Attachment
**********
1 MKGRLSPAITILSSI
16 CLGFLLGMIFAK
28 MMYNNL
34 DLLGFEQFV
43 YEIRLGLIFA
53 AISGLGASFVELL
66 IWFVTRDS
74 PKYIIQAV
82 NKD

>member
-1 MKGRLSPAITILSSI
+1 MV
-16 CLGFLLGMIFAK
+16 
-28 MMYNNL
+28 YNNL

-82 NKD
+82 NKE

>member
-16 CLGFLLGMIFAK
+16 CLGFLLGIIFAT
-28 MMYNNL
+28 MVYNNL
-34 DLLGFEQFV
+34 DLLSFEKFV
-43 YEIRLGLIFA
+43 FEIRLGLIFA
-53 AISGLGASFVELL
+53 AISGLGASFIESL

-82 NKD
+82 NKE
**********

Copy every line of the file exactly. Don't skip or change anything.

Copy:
1 MKGRLSPAITILSSI
16 CLGFLLGMIFAK
28 MMYNNL
34 DLLGFEQFV
43 YEIRLGLIFA
53 AISGLGASFVELL
66 IWFVTRDS
74 PKYIIQAV
82 NKD

>member
-1 MKGRLSPAITILSSI
+1 MV
-16 CLGFLLGMIFAK
+16 
-28 MMYNNL
+28 YNNL

-82 NKD
+82 NKE

>member
-16 CLGFLLGMIFAK
+16 CLGFLLGIIFAT
-28 MMYNNL
+28 MVYNNL
-34 DLLGFEQFV
+34 DLLSFEKFV
-43 YEIRLGLIFA
+43 FEIRLGLIFA
-53 AISGLGASFVELL
+53 AISGLGASFIESL

-82 NKD
+82 NKE